This excuse fails to recognise that in EU food law the producer or the company placing the food on the market is responsible for compliance with food safety and legal requirements. In the case of the "Milky Way spread", this is the Mars company.

Unilever puts itself above European food law and sees no need for action

The food giant Unilever denies the problem and claims that all its products are safe, although the Knorr bouillon cubes were found to be highly contaminated with toxic mineral oil hydrocarbons in the foodwatch tests (up to 52 mg MOAH per kilo).

Unilever France even reports having conducted its own tests of the affected products. However, they do not reveal what the results were and only refer to the fact that their products did not violate regulations. They want to leave the products on the supermarket shelves:
 

Consumer safety is our priority. That is why, after receiving the results you reported, we commissioned our own analysis from Kirchhoff, one of the few leading laboratories specialised in carrying out such analyses and evaluating them.

The results confirmed that our Knorr products are safe to consume and comply with the relevant regulations. This means that we will not take any market action.
Letter from Unilever to foodwatch France dated 21.12.21; translated by foodwatch

This behaviour shows that one of the biggest food producers cannot be trusted when it comes to the health and safety of consumers.

At the same time, the manufacturer excuses itself by saying that mineral oil can still get into products through the use of recycled cardboard:
 

The basic problem is the production of cardboard from recycled waste paper. Especially residues of newspaper inks based on mineral oil get into the cardboard via the recycled fibres. (...) The entire packaging and food industry is working intensively on a solution in close contact with science and authorities.
Unilever statement to ORF konkret; translated by foodwatch

But this problem has been known for a long time - and food producers have used functional barriers in their packaging that have proven to be effective protection.  As the numerous clean products on the market (including bouillon cubes from the competition) show that this is not a justifiable explanation, but instead nothing more than a lame excuse.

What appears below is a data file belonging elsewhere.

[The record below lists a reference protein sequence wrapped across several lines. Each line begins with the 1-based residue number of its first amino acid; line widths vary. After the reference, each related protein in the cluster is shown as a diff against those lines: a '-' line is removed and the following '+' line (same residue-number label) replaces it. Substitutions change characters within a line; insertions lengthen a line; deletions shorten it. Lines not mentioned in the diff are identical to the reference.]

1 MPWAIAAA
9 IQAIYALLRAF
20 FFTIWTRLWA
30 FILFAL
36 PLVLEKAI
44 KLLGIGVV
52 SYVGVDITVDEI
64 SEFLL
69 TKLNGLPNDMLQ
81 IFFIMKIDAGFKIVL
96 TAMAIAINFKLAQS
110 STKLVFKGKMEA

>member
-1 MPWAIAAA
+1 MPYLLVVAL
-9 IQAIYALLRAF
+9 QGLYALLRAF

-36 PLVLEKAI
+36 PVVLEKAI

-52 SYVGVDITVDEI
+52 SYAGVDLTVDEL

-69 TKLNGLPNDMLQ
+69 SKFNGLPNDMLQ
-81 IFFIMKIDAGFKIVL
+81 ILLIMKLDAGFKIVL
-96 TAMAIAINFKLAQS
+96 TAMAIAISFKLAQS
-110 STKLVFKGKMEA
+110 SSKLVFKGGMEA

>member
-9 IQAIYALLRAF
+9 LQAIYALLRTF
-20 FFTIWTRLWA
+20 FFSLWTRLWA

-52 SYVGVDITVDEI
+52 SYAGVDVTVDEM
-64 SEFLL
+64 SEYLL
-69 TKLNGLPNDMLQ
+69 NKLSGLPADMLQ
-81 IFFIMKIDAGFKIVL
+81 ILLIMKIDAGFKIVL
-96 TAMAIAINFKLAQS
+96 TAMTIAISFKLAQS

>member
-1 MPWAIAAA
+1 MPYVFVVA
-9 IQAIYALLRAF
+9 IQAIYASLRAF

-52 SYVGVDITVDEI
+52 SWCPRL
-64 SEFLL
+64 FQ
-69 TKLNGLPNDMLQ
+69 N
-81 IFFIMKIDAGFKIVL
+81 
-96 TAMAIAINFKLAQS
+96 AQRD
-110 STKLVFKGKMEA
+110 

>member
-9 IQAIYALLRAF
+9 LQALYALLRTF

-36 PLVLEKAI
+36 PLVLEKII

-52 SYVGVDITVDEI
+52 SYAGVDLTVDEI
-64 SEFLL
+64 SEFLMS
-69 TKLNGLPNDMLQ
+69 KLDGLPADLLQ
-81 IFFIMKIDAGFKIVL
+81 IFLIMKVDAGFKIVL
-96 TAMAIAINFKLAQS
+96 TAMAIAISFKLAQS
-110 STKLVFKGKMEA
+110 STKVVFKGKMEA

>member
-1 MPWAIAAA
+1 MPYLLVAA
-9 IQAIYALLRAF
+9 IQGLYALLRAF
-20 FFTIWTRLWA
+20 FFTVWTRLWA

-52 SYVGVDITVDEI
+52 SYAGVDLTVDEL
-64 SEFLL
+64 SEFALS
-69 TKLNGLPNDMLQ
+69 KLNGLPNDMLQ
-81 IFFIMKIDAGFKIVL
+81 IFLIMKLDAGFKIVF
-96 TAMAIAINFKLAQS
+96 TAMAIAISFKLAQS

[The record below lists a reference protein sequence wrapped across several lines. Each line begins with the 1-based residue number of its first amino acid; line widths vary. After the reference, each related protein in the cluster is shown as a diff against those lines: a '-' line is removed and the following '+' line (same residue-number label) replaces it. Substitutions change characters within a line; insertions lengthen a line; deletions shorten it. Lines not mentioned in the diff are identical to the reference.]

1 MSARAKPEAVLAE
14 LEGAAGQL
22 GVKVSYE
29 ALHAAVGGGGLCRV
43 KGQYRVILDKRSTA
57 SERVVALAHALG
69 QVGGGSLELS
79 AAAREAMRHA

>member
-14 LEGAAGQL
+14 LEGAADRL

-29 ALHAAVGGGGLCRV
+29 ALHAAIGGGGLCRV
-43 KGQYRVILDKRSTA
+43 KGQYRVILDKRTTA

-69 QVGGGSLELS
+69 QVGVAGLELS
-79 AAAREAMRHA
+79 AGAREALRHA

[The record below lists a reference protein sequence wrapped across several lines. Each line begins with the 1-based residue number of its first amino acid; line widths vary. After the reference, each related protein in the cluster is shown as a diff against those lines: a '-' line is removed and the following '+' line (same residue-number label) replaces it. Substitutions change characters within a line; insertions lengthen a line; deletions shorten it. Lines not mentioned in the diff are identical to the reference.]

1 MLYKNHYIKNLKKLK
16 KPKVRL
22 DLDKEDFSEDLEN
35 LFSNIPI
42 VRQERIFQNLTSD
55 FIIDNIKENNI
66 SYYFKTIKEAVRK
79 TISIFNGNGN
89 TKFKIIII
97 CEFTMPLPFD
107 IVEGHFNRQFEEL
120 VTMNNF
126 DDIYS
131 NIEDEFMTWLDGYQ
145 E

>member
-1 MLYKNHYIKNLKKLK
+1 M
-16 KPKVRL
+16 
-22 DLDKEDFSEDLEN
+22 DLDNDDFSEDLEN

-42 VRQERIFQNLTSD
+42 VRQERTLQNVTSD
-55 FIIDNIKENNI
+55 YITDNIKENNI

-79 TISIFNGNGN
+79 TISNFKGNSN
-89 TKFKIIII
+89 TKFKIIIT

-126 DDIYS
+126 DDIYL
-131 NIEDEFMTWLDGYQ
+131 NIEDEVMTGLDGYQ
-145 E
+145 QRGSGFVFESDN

Given the facts, foodwatch has cleared the shelves of Unilever’s “Knorr” stock cubes in several European supermarkets to protect consumers from dangerous mineral oils. 
 

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foodwatch clears contaminated Knorr products from supermarket shelves

Food association distorts facts

Most brazen, however, is the excuse of the German food association: they see a potential contamination with carcinogenic mineral oil as "unavoidable" - a statement that experts have long refuted. Moreover, they claim that mineral oils could not be that dangerous, after all, there are no legal limits:
 

Entries are possible within the framework of manufacturing practice, and are even unavoidable in some processes. The legislator would not be content with orientation values and tolerances if hazardous substances were involved.
LMV statement to the BILD newspaper of 13.12.2021; translated by foodwatch

An absurd distortion of the facts, because it is exactly the other way round. Although mineral oils are undoubtedly dangerous for our health, there is still no zero tolerance limit in food because the EU Commission and the governments of the member states do not assert themselves against the food industry to protect Europe's consumers.

Zero-tolerance rule for aromatic mineral oil

It is becoming clear that as long as there is no law banning mineral oils from our food, not all producers will take action to ensure that contaminated products will not keep ending up on our plates. That is why we finally need an EU-wide zero-tolerance regulation for the particularly dangerous aromatic mineral oils (MOAH).

foodwatch calls on the Commissioner for Health and Food Safety, Stella Kyriakides, and the decision makers of all the EU Member States to protect all consumers from those invisible contaminants in food products by immediately recalling all products tested positive and adopting a zero-tolerance rule for MOAH contamination in ALL food categories across the EU!